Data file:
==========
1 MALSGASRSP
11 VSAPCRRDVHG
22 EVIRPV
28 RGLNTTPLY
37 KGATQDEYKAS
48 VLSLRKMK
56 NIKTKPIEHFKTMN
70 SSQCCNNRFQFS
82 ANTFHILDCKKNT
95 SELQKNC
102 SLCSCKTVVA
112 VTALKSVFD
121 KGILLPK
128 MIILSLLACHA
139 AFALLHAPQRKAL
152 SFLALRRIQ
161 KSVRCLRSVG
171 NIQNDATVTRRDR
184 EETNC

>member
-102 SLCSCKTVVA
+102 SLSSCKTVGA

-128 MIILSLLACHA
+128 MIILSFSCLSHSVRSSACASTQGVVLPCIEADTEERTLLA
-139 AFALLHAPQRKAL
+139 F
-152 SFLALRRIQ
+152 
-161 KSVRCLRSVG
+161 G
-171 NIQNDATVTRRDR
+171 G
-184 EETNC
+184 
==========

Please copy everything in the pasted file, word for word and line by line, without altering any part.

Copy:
1 MALSGASRSP
11 VSAPCRRDVHG
22 EVIRPV
28 RGLNTTPLY
37 KGATQDEYKAS
48 VLSLRKMK
56 NIKTKPIEHFKTMN
70 SSQCCNNRFQFS
82 ANTFHILDCKKNT
95 SELQKNC
102 SLCSCKTVVA
112 VTALKSVFD
121 KGILLPK
128 MIILSLLACHA
139 AFALLHAPQRKAL
152 SFLALRRIQ
161 KSVRCLRSVG
171 NIQNDATVTRRDR
184 EETNC

>member
-102 SLCSCKTVVA
+102 SLSSCKTVGA

-128 MIILSLLACHA
+128 MIILSFSCLSHSVRSSACASTQGVVLPCIEADTEERTLLA
-139 AFALLHAPQRKAL
+139 F
-152 SFLALRRIQ
+152 
-161 KSVRCLRSVG
+161 G
-171 NIQNDATVTRRDR
+171 G
-184 EETNC
+184 